We have been so good during the past year. We’re good about keeping our distance, wearing our masks, staying home and away from others. I watch the news and it feels like I am still that nerdy honor student and I am the only one following the teacher’s instructions. All that to say – we needed a break. So we decided to go to Florida for Spring Break. We stayed at my in-laws house (they’ve had their shots), brought the dogs along (they needed a change of scene too) and did two of the Disney Parks. We let the boys choose – they picked Hollywood Studios and EPCOT.
We learned a few things and I thought I’d share them in case anyone else is ready for a break as well.
You need to buy your tickets really far in advance. They are still only letting in a third of the capacity of each park. For Hollywood Studios, the capacity is 60,000, and for EPCOT it is 110,000. At 30% capacity for each park during COVID – it was actually kind of nice. I didn’t feel like I was walking around with throngs of people, and while the lines can seem long without the Fast Pass, they actually all moved rather quickly.
There are fewer shows and attractions to entertain guests. And some favorites, like the Test Track, have been completely altered to remove the high-touch pre and post ride environments. But overall, it was a better experience in many ways.
So back to the tickets – you need to make a reservation and then buy your tickets. The Disney website does a good job of showing which parks are available on which days. If you are planning on going to Hollywood Studios for Star Wars Galaxy Edge, then you will want to make your Cantina reservations immediately after you make your ticket purchase.
1. Virtual Queue for Rise of the Resistance
The other issue is the limited amount of guests that get to experience the Rise of the Resistance. If you have a valid ticket and Disney Park Pass reservation, then you’ll be able to access the virtual queue through the “My Disney Experience” app.
Luckily we had friends who told us the tricks to make this successful:
1. You need all of the tickets linked to one person’s Disney app / phone.
2.The morning that you’ll be going to Hollywood Studios, you’ll need to wake up early. Have the app open by 6:45 AM, and keep refreshing.
3.At 6:59 refresh again and it will load for you to select all your riders.
The boarding Groups go really fast. We did this and at 7:01 we were in Group 51 (!). 51! Which is approximately sometime after lunch or in the afternoon.
4.IF you do not get into a Boarding group in the morning, you can try again once you are inside the park at 1pm. Same thing – have the app open early and keep refreshing.
The app will send you a push notification when it is time for your Boarding Group to ride. At that point you’ll have 1 hour to make your way over to the ride.
And yes – it was as awesome as we expected. Totally worth getting up early for the tickets.
I was really worried about food, especially since my guys are always hungry and I had read that all of the grab n go snack carts at the park were not operating.
My advice? Don’t feel like you need to make a reservation for meals, other than the Cantina. Many of the food options like the Backlot Express and Docking Bay 7 Food and Cargo offer mobile service. You place the order through the app, and then go get it. Other places like PizzaRizzo also have mobile ordering and plentiful outdoor dining space as well. This option worked great for us. And there were still beverage stations to get sodas and waters along the way.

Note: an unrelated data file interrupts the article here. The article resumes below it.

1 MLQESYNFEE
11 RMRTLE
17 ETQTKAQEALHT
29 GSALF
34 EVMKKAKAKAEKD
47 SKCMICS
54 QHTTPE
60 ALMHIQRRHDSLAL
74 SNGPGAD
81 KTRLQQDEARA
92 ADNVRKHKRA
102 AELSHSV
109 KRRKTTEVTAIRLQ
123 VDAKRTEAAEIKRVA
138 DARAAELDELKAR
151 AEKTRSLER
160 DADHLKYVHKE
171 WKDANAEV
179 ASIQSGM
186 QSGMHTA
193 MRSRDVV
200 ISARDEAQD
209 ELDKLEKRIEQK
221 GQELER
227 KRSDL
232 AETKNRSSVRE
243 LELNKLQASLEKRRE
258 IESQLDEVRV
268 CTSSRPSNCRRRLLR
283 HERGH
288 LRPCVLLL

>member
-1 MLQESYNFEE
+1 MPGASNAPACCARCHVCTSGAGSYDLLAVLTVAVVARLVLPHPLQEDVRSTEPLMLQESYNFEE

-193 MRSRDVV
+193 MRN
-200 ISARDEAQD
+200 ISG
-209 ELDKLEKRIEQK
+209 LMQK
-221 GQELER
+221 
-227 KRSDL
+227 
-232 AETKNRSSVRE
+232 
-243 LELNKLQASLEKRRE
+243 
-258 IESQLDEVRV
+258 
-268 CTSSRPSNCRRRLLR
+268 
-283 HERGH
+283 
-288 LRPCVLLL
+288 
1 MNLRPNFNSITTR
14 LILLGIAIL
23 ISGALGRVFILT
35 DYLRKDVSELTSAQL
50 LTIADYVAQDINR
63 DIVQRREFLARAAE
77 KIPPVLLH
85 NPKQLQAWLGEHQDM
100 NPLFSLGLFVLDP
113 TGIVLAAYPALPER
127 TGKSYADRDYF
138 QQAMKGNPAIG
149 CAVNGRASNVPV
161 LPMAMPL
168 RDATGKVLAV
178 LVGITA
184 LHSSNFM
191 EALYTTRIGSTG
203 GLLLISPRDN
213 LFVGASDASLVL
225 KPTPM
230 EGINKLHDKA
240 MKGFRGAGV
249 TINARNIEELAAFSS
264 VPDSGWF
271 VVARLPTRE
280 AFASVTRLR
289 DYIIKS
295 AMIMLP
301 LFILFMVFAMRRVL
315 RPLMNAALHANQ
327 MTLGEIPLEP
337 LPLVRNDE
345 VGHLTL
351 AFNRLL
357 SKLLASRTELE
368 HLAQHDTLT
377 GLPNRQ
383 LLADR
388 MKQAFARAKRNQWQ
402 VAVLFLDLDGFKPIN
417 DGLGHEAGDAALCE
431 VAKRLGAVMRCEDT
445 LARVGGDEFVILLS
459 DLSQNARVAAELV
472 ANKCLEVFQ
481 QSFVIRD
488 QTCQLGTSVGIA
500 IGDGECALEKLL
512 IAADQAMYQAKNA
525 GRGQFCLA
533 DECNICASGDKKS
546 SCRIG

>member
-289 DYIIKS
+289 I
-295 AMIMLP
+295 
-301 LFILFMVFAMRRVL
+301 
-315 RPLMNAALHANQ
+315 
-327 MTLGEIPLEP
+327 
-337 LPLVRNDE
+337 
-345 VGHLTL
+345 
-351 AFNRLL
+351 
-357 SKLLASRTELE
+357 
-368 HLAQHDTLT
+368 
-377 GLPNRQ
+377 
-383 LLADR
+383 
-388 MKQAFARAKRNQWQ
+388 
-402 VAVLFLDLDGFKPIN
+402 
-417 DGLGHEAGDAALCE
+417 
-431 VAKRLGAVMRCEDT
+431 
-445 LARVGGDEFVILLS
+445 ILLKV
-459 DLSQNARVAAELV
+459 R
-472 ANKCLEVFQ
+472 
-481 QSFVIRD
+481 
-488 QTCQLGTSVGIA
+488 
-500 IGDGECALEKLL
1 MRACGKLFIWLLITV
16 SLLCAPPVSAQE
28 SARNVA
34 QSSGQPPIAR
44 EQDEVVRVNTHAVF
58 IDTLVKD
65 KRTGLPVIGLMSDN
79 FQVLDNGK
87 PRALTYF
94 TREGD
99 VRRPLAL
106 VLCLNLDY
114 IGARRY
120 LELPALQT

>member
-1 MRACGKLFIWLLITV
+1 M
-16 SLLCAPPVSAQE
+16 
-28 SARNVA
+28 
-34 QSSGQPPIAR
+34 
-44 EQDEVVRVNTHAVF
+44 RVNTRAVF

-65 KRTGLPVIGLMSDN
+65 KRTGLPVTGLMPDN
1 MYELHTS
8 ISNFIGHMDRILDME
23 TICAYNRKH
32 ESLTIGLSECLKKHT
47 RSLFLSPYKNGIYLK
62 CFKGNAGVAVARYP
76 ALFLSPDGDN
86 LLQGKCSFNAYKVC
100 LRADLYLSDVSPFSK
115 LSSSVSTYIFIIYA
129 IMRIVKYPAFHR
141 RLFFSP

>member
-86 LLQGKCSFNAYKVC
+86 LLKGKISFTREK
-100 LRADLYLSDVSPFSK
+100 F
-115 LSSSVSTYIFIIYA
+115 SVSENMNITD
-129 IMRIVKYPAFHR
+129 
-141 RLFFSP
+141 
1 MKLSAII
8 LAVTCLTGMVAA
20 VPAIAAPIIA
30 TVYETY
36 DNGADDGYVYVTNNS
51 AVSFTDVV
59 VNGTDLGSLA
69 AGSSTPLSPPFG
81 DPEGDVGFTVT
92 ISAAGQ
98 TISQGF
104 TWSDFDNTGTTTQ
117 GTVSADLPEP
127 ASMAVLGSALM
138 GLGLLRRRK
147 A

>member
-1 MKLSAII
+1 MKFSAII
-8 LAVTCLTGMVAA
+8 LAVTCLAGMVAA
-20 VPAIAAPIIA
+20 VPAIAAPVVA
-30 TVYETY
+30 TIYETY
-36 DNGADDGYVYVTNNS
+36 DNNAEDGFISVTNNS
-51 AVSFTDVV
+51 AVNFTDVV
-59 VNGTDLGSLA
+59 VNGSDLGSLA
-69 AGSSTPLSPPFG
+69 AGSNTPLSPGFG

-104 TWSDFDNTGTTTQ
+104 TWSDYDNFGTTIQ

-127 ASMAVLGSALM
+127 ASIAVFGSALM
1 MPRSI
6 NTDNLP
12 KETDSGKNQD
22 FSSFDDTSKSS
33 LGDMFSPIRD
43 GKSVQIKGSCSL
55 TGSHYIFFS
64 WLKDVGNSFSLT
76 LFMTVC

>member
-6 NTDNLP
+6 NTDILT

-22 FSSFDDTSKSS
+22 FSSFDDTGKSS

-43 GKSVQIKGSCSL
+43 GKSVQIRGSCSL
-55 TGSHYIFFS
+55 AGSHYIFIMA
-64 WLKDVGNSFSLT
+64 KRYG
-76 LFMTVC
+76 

3. The Lines
When we arrived, we went right to the Rock 'n Roller Coaster, and the line was only 20 minutes. Which was awesome. Then we went next door to the Tower of Terror and the line seemed to snake through the park forever. It ended up being a 45 minute wait, but it kept moving. They have marks on the ground that are 6ft apart for every queue, so as the line moves, it really does feel like it’s moving quickly. The longest line we had all day was for the Millennium Falcon at 60 minutes. But I know if the park was at full capacity the wait would have been much longer.
My husband and I haven’t been to Hollywood Studios in over 20 years, when it was still MGM Studios. So going back with our boys and experience the entire park with them was a lot of fun. They loved the Rock ‘n Roller Coaster as much as we knew they would, and while they’ve never seen the Twilight Zone, they enjoyed the Tower of Terror and the views from the top, before the drop. Plus, Star Wars was amazing. I love that we got to experience it together. And yes, we made our own lightsaber at Savi’s workshop. I was grateful to get the opportunity to drop a small fortune on a faux weapon since my little one is only 10. For him, it was a great experience. If this is something you want to do as well, or build your own droid, then you’ll also want to book that experience as soon as you buy your ticket. Even with limited attendance they fill up quickly.
1. Rides at EPCOT
We arrived on the first day of the EPCOT Flower and Garden Show. So while The world of Energy is being renovated into Guardians of the Galaxy and won’t open until 2023, and the Ratatouille ride isn’t open yet, it still felt like there was a lot of “new” things to see and explore. And we were lucky – when we got to Norway, the line for the Frozen ride “only” started at the edge of China. It also moved quickly and we were on the ride in just 25 minutes. Later in the afternoon the line was switchbacking through China, so you’ll definitely want to keep an eye on the wait times on the app and plan accordingly.